As fan enthusiasm wanes for the losing team, concern grows in Santa Clara, which counts on attendance as a major revenue source.
The dismal season is causing some of 49ers fans to stay away.
Empty seats aren't good for morale and they certainly alarm Santa Clara's mayor because of the money at stake.
The home town of Levi's Stadium gets about $8.9 million a season from a 10 percent surcharge on ticket sales.
It also collects a $5 parking fee for each vehicle plus 35 cents earmarked for senior and youth programs.
The tickets have already been sold, but if the team continues to lose so could Santa Clara. "How many will default on their tickets? We've seen a large amount that have defaulted already. How many will continue to default if the team is not managed properly and they're not being successful out on the field," Santa Clara Mayor Lisa Gillmor said.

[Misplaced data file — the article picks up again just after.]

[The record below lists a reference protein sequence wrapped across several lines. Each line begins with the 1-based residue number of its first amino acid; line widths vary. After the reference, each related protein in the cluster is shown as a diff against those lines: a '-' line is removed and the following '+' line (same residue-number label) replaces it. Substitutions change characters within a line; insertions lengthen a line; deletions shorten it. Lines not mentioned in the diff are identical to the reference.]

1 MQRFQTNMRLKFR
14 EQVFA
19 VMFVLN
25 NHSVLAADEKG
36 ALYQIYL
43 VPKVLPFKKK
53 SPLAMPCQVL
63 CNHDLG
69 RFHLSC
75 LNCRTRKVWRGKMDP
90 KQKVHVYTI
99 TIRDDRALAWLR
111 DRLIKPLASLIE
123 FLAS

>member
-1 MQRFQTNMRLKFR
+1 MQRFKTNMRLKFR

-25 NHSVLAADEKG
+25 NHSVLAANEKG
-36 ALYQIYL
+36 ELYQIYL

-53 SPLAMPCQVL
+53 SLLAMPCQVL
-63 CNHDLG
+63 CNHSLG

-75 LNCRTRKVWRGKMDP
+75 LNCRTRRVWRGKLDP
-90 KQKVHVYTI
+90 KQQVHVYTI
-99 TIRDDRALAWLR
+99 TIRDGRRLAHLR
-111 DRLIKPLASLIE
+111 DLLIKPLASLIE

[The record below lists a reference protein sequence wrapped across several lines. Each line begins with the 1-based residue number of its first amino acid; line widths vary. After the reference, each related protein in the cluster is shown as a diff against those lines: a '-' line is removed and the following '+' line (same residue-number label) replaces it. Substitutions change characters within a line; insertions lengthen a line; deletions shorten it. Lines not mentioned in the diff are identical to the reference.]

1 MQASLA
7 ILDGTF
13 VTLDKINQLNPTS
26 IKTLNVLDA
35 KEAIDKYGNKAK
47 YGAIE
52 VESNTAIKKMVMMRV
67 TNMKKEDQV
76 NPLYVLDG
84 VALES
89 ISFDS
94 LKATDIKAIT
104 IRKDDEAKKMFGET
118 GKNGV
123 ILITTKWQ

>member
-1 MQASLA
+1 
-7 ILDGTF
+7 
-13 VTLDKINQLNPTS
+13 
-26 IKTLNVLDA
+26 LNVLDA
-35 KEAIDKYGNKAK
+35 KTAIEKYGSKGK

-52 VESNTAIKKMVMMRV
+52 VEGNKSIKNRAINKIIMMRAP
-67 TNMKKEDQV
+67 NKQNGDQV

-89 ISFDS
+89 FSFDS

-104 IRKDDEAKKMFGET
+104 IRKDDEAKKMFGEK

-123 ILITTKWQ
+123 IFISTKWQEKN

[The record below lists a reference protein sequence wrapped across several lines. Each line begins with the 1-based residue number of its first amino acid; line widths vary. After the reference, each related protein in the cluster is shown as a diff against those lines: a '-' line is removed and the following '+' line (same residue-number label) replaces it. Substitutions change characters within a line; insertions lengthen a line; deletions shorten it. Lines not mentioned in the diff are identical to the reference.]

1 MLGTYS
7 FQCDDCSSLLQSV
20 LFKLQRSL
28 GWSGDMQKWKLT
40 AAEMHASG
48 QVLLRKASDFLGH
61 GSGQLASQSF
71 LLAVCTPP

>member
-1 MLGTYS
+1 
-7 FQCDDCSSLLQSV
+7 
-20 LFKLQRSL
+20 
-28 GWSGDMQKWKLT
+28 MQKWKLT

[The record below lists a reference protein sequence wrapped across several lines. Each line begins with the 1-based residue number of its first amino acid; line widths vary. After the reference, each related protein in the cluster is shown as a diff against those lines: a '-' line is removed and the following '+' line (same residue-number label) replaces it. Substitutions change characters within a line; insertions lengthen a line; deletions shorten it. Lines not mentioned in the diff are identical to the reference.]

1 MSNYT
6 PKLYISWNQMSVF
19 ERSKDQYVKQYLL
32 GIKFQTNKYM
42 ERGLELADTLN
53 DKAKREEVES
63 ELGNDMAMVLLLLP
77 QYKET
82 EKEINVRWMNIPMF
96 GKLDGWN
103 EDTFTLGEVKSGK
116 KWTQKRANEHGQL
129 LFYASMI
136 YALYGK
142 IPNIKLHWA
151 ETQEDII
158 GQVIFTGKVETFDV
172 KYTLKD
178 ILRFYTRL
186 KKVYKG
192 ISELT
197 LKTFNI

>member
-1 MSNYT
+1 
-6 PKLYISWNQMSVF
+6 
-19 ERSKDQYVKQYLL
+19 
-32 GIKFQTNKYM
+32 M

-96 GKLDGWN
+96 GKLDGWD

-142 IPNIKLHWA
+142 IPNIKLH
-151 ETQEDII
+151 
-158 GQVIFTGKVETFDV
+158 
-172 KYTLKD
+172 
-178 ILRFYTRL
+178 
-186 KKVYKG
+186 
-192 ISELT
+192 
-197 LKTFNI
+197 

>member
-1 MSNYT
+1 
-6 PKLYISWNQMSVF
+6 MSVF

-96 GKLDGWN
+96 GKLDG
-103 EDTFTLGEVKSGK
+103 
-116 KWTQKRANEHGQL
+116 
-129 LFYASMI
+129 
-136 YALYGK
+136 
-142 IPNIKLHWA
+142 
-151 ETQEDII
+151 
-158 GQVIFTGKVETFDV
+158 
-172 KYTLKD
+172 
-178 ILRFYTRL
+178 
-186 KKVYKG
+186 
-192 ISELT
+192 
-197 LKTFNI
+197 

We asked the Niners for some key financial figures Monday, but they declined saying they don't disclose them.
However, to give you one example, ABC7 found numbers for two games earlier this month.
Just over 12,000 vehicles parked at Levi's Stadium for the game against the Cowboys generated $60,000 for Santa Clara. The number dropped to 9,000 vehicles against the Cardinals and revenue fell about $14,000.
Santa Clara's acting city manager says he's not too concerned. "Yeah, there's lesser people, lesser purchases and the sales tax is less. Yes, percentage wise, we don't believe it's going to be a big impact," acting city manager Rajeev Batra said.
The Niners have asked Santa Clara for a rent break. A grand jury directed audit is underway to look at the team's revenue stream and what Santa Clara does with it.
A big concern for the majority of the city council is that the city's general fund might be touched. "We are crying wolf right now that general fund monies may be used for the stadium. We have to clear that up first, and that's what we're doing," Gillmor said.